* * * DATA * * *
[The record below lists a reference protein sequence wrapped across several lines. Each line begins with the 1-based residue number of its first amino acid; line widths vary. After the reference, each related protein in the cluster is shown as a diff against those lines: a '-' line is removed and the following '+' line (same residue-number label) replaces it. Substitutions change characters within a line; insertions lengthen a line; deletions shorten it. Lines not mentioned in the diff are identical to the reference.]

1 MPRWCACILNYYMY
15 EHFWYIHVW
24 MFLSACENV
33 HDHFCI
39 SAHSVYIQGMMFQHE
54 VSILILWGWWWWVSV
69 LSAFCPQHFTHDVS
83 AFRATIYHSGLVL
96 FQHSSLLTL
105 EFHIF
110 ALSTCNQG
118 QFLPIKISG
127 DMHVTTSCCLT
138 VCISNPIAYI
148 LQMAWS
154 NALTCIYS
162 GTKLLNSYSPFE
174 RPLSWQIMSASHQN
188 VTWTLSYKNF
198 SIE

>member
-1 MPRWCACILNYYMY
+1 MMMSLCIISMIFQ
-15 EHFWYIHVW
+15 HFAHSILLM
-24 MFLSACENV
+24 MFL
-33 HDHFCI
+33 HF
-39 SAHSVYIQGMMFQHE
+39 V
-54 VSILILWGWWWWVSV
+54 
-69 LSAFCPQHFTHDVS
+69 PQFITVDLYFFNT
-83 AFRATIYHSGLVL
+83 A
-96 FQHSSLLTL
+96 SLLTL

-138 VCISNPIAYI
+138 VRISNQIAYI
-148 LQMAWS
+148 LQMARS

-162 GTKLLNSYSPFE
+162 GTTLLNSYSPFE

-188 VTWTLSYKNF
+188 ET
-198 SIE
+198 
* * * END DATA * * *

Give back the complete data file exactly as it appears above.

[The record below lists a reference protein sequence wrapped across several lines. Each line begins with the 1-based residue number of its first amino acid; line widths vary. After the reference, each related protein in the cluster is shown as a diff against those lines: a '-' line is removed and the following '+' line (same residue-number label) replaces it. Substitutions change characters within a line; insertions lengthen a line; deletions shorten it. Lines not mentioned in the diff are identical to the reference.]

1 MPRWCACILNYYMY
15 EHFWYIHVW
24 MFLSACENV
33 HDHFCI
39 SAHSVYIQGMMFQHE
54 VSILILWGWWWWVSV
69 LSAFCPQHFTHDVS
83 AFRATIYHSGLVL
96 FQHSSLLTL
105 EFHIF
110 ALSTCNQG
118 QFLPIKISG
127 DMHVTTSCCLT
138 VCISNPIAYI
148 LQMAWS
154 NALTCIYS
162 GTKLLNSYSPFE
174 RPLSWQIMSASHQN
188 VTWTLSYKNF
198 SIE

>member
-1 MPRWCACILNYYMY
+1 MMMSLCIISMIFQ
-15 EHFWYIHVW
+15 HFAHSILLM
-24 MFLSACENV
+24 MFL
-33 HDHFCI
+33 HF
-39 SAHSVYIQGMMFQHE
+39 V
-54 VSILILWGWWWWVSV
+54 
-69 LSAFCPQHFTHDVS
+69 PQFITVDLYFFNT
-83 AFRATIYHSGLVL
+83 A
-96 FQHSSLLTL
+96 SLLTL

-138 VCISNPIAYI
+138 VRISNQIAYI
-148 LQMAWS
+148 LQMARS

-162 GTKLLNSYSPFE
+162 GTTLLNSYSPFE

-188 VTWTLSYKNF
+188 ET
-198 SIE
+198 